“I was walking by a creek the other weekend when all of a sudden I started noticing all the fresh sign around me. I was just thinking to myself there has to be some hogs close by. It wasn’t two seconds later when two huge boars I estimated at 300 pounds apiece jumped up about ten feet in front of me. I never even saw them coming. Talk about tactical hog hunting,” said Jason Pope of Madison, MS.The wild pig situation in Mississippi is reaching critical mass, with emphasis on mass. Tactical hog hunters should take note. What made pigs so ideal for domestication is what makes them a problem in the wild.
What was supposed to be a non-typical deer hunt quickly turned into something completely different. Long before tactical hunting techniques took hold, I was out of my tree stand walking an old river road along the Chickasawhay River in George County north of Leakesville. My good friend Charlie neglected to brief me on the other wild game prowling this spooky river swampland timber. A low guttural moan uttered from the bushes where a passel of piglets just popped out. I was thinking, “is this your lucky day…..well, is it punk”? If only I’d had some tactical classes under my belt to back that up! I was in for a surprise, and I thought I knew Mississippi hunting! When you get done with this read, you'll want to book a hunt in the Delta before everyone else does!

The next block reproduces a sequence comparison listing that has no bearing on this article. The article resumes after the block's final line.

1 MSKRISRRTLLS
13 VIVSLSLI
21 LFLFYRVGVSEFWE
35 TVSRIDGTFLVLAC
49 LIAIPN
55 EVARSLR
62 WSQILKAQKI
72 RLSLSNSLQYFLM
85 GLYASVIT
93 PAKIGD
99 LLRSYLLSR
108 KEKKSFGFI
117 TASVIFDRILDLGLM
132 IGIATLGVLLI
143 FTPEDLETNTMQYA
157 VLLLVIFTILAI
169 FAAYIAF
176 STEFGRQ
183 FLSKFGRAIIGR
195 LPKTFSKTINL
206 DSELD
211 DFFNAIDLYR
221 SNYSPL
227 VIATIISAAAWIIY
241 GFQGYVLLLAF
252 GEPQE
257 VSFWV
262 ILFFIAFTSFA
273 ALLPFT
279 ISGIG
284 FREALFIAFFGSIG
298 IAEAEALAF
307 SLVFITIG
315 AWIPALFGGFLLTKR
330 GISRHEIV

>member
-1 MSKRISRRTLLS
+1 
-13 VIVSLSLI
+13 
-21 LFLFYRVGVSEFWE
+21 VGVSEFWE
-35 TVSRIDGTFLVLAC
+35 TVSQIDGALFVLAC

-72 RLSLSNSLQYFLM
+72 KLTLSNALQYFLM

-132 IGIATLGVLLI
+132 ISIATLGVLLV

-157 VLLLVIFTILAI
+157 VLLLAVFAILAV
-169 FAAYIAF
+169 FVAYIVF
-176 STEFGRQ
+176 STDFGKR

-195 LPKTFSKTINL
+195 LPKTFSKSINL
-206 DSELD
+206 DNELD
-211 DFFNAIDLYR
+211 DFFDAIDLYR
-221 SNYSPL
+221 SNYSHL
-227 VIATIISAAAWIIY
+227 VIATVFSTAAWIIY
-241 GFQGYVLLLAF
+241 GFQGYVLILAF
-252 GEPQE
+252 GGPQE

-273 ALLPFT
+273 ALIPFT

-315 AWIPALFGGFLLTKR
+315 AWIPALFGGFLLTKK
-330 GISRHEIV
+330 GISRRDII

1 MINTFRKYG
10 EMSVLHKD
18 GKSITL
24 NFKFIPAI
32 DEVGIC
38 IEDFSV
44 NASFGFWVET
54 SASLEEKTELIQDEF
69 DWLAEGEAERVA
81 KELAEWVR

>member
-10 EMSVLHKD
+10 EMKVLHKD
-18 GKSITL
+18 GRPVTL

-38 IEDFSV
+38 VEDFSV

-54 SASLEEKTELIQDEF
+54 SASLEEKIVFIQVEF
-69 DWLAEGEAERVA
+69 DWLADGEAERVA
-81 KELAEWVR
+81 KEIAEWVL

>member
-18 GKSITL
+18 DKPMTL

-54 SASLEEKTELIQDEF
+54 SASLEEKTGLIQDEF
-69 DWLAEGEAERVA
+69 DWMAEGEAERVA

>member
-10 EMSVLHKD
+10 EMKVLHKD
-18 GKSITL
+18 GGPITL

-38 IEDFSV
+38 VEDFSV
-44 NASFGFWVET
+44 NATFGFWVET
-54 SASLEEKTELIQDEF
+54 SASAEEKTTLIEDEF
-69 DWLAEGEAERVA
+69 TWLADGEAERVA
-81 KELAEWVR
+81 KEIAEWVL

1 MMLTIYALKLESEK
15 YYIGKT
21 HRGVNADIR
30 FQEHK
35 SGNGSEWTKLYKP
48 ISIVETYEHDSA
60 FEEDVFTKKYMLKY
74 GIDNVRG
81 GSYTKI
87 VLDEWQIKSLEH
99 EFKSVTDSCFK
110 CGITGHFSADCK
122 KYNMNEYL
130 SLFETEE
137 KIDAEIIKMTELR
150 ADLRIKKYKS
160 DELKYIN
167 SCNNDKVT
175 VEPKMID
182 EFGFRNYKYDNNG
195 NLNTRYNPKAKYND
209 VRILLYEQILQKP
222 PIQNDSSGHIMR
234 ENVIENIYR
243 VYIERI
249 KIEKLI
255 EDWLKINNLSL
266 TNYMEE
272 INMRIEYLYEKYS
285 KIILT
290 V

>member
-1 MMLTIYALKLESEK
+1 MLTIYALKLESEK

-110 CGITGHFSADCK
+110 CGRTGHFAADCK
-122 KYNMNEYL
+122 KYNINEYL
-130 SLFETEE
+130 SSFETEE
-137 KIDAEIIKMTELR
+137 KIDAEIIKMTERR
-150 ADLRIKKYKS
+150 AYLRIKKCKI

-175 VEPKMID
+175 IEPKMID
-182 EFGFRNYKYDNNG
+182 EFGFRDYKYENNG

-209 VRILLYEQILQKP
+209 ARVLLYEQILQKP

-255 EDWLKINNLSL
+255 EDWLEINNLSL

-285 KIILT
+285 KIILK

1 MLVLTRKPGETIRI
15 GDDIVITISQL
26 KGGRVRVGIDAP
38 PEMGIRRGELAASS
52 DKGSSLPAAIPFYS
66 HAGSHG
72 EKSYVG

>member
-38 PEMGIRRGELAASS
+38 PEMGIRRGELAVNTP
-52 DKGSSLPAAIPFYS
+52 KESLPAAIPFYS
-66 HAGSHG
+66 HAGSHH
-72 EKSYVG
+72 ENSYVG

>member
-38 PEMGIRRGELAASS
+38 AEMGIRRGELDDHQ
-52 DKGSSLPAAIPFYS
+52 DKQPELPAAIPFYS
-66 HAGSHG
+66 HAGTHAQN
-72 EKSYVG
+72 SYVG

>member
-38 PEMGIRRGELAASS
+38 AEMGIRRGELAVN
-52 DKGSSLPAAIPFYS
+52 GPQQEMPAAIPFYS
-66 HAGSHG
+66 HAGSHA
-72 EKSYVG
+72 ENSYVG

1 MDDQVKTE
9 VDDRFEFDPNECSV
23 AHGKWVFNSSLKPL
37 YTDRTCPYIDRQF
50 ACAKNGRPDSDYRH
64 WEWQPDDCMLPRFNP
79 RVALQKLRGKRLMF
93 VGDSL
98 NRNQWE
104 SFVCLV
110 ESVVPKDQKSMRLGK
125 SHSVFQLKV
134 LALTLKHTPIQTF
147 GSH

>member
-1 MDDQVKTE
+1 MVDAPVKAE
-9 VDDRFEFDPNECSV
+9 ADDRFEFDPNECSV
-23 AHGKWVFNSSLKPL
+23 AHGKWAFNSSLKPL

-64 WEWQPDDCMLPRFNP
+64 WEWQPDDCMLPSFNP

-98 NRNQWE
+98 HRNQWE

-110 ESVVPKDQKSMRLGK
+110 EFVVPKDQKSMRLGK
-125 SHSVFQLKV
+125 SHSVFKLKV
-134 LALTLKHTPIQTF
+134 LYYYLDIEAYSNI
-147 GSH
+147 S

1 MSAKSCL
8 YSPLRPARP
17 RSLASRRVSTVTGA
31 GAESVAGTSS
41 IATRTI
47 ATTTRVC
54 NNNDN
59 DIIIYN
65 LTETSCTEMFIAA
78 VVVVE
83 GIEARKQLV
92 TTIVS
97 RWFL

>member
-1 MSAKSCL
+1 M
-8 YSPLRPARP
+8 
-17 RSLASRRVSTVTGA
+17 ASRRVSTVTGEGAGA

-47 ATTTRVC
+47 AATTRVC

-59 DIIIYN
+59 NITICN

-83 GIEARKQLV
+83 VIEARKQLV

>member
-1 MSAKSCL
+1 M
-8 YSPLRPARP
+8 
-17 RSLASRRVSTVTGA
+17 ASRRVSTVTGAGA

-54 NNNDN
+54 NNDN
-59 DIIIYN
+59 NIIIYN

Everything grows better and bigger in the Mississippi Delta. That includes cotton, soybeans, corn, other row crops, snakes and catfish. The fertile black gumbo soil also grows tremendous deer, big bodied turkeys, and hulk hogs. In fact, now there are way too many hulk hogs roaming farmlands in the Delta. Area farmers are not the least bit happy about any of it. Thus an increase in the interest to hunt hogs in the Delta is ever expanding.
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